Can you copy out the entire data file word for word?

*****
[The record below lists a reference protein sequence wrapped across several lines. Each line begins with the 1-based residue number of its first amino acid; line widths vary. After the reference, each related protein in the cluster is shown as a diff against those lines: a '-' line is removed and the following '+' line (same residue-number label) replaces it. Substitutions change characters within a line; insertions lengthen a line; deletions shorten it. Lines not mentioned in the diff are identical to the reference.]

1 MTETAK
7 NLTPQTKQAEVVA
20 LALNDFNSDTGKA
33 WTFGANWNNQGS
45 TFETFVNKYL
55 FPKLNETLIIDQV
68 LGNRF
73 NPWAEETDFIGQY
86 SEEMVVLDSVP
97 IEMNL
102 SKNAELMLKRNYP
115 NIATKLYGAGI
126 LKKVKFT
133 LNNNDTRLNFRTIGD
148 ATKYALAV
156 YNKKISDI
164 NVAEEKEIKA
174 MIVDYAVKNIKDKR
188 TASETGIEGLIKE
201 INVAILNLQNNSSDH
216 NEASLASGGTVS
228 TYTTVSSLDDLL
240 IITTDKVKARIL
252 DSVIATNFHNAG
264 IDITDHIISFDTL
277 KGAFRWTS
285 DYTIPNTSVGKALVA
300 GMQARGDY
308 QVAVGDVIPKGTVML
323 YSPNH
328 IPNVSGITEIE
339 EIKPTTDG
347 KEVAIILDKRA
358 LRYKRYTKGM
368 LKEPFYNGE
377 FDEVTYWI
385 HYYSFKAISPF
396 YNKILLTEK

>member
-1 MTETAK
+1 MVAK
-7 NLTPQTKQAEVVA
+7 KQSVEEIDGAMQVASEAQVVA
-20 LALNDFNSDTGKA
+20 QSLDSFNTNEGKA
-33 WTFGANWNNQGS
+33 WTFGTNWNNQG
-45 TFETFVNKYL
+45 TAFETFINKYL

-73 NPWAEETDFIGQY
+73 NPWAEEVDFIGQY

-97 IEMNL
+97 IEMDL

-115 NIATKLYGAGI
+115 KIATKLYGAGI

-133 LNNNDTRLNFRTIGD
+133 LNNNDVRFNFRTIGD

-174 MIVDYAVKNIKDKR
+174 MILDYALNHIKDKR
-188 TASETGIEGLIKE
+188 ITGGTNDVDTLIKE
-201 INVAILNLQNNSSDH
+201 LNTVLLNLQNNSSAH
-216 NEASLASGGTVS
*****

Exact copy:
[The record below lists a reference protein sequence wrapped across several lines. Each line begins with the 1-based residue number of its first amino acid; line widths vary. After the reference, each related protein in the cluster is shown as a diff against those lines: a '-' line is removed and the following '+' line (same residue-number label) replaces it. Substitutions change characters within a line; insertions lengthen a line; deletions shorten it. Lines not mentioned in the diff are identical to the reference.]

1 MTETAK
7 NLTPQTKQAEVVA
20 LALNDFNSDTGKA
33 WTFGANWNNQGS
45 TFETFVNKYL
55 FPKLNETLIIDQV
68 LGNRF
73 NPWAEETDFIGQY
86 SEEMVVLDSVP
97 IEMNL
102 SKNAELMLKRNYP
115 NIATKLYGAGI
126 LKKVKFT
133 LNNNDTRLNFRTIGD
148 ATKYALAV
156 YNKKISDI
164 NVAEEKEIKA
174 MIVDYAVKNIKDKR
188 TASETGIEGLIKE
201 INVAILNLQNNSSDH
216 NEASLASGGTVS
228 TYTTVSSLDDLL
240 IITTDKVKARIL
252 DSVIATNFHNAG
264 IDITDHIISFDTL
277 KGAFRWTS
285 DYTIPNTSVGKALVA
300 GMQARGDY
308 QVAVGDVIPKGTVML
323 YSPNH
328 IPNVSGITEIE
339 EIKPTTDG
347 KEVAIILDKRA
358 LRYKRYTKGM
368 LKEPFYNGE
377 FDEVTYWI
385 HYYSFKAISPF
396 YNKILLTEK

>member
-1 MTETAK
+1 MVAK
-7 NLTPQTKQAEVVA
+7 KQSVEEIDGAMQVASEAQVVA
-20 LALNDFNSDTGKA
+20 QSLDSFNTNEGKA
-33 WTFGANWNNQGS
+33 WTFGTNWNNQG
-45 TFETFVNKYL
+45 TAFETFINKYL

-73 NPWAEETDFIGQY
+73 NPWAEEVDFIGQY

-97 IEMNL
+97 IEMDL

-115 NIATKLYGAGI
+115 KIATKLYGAGI

-133 LNNNDTRLNFRTIGD
+133 LNNNDVRFNFRTIGD

-174 MIVDYAVKNIKDKR
+174 MILDYALNHIKDKR
-188 TASETGIEGLIKE
+188 ITGGTNDVDTLIKE
-201 INVAILNLQNNSSDH
+201 LNTVLLNLQNNSSAH
-216 NEASLASGGTVS